Yesterday we looked at 4 Major Secular Bear Markets.

Several people asked for an inflation adjusted version. Thanks to Lance Roberts of Street Talk Advisors, you will find that below:


Real Price S&P 500 with Shiller’s Data and recessions

click for larger chart

Category: Cycles, Inflation, Markets, Technical Analysis

Please use the comments to demonstrate your own ignorance, unfamiliarity with empirical data and lack of respect for scientific knowledge. Be sure to create straw men and argue against things I have neither said nor implied. If you could repeat previously discredited memes or steer the conversation into irrelevant, off topic discussions, it would be appreciated. Lastly, kindly forgo all civility in your discourse . . . you are, after all, anonymous.

11 Responses to “Major Secular Bear Markets (Inflaion Adjusted)”

  1. fulldecent says:

    Do you have this chart available for S&P500 Total Return with the deflator you are using?

  2. maddog2020 says:

    WTF happened to the OWS post from Invictus? I was literally reading it a minute ago!

  3. GeorgeBurnsWasRight says:

    That is one ugly downtrending chart since the late 2000 peak. Talk about the aftermath of a blow off top.

  4. BenGraham says:

    Title says “secular” bears; looks like cyclical bears to me. Log scale would be better too. /end nitpicking

  5. NoKidding says:

    The whole-series trend line is up… if you’ve got 40 years to wait out the noise.

    Only sensible bet out there seems to be Euro short, but short vs what? BMWs with leverage?

  6. elizabeth192 says:

    Seconding the request for a logarithmic scale. Thanks.

  7. 4whatitsworth says:

    Let’s hope reversion to the mean does not play out any time soon or it is going to get ugly.

  8. rd says:

    Looks to me like we are in a healthy, low volatility market cycle.

    Seriously, one of my biggest concerns is that the stock market dividend yield has barely gone up since 2000 despite a significant decline in the inflation-adjusted value of stocks during that period. In the other major secular bears, dividend yields would end up at 6% or higher from lows around 3%. When re-invested at market lows, those dividends can provide serious pop to a portfolio value over the long-term, even during mammoth bear markets like the 30s.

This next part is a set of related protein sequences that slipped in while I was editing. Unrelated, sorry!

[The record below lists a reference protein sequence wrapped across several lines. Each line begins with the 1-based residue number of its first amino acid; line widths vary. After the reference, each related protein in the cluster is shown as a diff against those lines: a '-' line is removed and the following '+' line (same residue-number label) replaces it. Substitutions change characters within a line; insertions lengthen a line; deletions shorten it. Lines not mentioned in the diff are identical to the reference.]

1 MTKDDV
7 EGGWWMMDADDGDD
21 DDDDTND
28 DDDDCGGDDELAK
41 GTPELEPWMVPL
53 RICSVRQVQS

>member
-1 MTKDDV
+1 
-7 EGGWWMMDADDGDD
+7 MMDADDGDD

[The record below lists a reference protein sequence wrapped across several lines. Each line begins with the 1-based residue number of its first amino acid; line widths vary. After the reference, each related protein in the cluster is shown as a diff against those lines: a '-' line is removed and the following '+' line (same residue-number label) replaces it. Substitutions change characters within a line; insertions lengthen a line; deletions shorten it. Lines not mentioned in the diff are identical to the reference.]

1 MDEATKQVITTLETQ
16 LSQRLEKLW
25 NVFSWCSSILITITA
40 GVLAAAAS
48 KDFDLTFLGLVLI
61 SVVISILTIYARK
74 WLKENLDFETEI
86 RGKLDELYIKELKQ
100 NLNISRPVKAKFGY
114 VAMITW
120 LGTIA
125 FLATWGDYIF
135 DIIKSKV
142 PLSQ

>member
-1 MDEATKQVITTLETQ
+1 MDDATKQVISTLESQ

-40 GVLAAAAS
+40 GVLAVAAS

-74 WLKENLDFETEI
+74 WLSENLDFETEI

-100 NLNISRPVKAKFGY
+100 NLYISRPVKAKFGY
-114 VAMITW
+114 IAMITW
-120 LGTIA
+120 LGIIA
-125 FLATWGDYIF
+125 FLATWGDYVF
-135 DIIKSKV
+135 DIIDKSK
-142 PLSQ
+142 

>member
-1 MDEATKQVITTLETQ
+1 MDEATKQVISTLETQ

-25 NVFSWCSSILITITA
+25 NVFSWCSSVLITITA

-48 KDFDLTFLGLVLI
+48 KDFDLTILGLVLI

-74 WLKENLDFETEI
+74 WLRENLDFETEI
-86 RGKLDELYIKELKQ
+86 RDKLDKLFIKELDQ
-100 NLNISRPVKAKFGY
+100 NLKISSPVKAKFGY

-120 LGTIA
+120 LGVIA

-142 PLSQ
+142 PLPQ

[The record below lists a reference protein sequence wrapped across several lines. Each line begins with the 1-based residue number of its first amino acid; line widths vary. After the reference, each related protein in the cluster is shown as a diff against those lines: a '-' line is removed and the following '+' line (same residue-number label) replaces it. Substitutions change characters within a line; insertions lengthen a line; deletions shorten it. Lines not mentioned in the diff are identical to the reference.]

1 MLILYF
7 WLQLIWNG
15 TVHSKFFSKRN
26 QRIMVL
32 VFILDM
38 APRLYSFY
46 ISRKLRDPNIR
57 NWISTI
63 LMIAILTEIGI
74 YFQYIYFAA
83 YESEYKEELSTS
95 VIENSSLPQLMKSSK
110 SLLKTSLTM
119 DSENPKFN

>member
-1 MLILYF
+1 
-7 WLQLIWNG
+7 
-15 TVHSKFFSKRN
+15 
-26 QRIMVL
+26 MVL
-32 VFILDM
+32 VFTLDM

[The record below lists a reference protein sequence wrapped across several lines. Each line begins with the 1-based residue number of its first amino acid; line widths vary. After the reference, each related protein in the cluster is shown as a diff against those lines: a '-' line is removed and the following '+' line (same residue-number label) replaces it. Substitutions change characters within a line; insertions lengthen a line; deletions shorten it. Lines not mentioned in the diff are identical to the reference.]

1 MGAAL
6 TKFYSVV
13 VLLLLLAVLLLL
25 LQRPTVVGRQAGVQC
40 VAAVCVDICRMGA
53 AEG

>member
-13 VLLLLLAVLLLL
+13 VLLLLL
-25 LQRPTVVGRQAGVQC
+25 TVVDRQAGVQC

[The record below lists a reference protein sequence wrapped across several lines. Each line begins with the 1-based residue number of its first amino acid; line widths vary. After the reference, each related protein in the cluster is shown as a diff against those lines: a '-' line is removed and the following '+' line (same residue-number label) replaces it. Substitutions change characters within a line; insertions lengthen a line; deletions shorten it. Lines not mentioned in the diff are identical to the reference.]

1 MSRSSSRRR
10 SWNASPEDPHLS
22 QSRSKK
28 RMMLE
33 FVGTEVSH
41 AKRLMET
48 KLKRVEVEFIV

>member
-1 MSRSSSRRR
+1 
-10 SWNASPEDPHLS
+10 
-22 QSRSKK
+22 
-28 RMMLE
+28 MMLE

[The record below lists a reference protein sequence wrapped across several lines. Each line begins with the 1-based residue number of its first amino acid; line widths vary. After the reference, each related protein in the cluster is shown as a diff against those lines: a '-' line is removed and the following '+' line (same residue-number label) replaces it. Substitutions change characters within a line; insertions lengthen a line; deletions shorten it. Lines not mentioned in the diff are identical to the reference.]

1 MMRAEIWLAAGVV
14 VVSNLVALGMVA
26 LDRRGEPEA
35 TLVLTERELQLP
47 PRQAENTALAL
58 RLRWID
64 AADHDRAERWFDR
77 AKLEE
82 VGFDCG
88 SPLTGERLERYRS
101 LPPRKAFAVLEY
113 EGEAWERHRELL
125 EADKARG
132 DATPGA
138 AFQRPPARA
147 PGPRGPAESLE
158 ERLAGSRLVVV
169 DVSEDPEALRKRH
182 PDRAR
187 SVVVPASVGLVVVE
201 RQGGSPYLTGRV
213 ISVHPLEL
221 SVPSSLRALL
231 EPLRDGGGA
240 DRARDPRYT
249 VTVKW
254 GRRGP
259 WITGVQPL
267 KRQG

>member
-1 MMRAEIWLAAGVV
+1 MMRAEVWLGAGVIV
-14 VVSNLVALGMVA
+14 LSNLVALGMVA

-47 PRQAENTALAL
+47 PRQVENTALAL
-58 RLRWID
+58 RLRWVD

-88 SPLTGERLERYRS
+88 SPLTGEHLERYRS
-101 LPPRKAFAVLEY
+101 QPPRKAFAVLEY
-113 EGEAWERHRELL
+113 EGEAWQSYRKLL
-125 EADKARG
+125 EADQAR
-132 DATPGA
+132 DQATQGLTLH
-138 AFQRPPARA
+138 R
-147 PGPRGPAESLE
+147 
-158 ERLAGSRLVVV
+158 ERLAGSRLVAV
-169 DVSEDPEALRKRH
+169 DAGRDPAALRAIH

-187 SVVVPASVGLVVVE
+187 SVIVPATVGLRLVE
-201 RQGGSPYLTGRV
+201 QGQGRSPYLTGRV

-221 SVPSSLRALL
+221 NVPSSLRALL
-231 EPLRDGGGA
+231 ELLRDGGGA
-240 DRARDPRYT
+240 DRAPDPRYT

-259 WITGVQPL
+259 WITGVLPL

The realization of the very low total returns over the past decade or so because of the lack of dividends is beginning to show up in a major way in people’s portfolios which is probably one of the reasons that mutual funds are seeing cash outflows. The average investor probably can’t put his finger on why his total returns are so low, but knows that they are and that something is seriously wrong.

    “Death by a thousand cuts”

  9. nofoulsontheplayground says:

    The long term buy and hold investor would be wise to buy a break up of the falling resistance line out of the 2000 highs through the 2007 highs. Similar falling resistance lines have proved a prudent and conservative entry point in in the post 1929 and 1966 secular bear markets.

    The returns from a century ago show little in the way of price appreciation. However, if reinvested dividends are added, the rate of appreciation would change quite a bit.

    The S&P chart above suggests that if you bought the 1907 real high you’d be almost at break even in August 1982 adjusted for inflation. However, 75-years of reinvested dividends would change that return to something on the order of 4% to 5% real, annual return, which is a huge difference.

  10. joma says:

    maddog2020….I got the entire “The OWS Message in Pictures” post and made a .pdf file of it. Got no idea why it was pulled down either because it was really good info. Blogger might regret throwing them a bone???


    BR: Nothing so nefarious — it launched prematurely mid-edit; Happens occasionally.

    Its scheduled to publish at 7:30am under the name Meritocracy or Plutocracy ?

  11. Scott Teresi says:

    I wonder if there’s a web site out there that can take an image and stretch/squash it, so you can turn someone’s linear graph and turn it into a logarithmic one!